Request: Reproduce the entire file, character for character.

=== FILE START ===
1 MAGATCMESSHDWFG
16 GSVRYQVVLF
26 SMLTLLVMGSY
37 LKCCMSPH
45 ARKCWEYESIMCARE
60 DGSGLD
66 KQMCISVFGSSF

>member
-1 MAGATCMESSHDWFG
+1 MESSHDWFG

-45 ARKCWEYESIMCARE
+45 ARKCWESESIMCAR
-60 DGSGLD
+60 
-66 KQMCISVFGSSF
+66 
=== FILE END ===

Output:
1 MAGATCMESSHDWFG
16 GSVRYQVVLF
26 SMLTLLVMGSY
37 LKCCMSPH
45 ARKCWEYESIMCARE
60 DGSGLD
66 KQMCISVFGSSF

>member
-1 MAGATCMESSHDWFG
+1 MESSHDWFG

-45 ARKCWEYESIMCARE
+45 ARKCWESESIMCAR
-60 DGSGLD
+60 
-66 KQMCISVFGSSF
+66 